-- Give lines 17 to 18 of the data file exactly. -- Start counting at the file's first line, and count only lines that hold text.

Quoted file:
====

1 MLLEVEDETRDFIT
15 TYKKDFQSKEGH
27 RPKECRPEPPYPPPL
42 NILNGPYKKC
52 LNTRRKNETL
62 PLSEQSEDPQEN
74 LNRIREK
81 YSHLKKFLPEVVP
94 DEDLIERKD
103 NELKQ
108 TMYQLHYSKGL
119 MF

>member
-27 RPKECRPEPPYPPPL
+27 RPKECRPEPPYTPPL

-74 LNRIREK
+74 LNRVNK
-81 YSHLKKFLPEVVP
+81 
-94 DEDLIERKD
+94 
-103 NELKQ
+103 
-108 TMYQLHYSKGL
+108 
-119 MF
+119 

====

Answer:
+74 LNRVNK
-81 YSHLKKFLPEVVP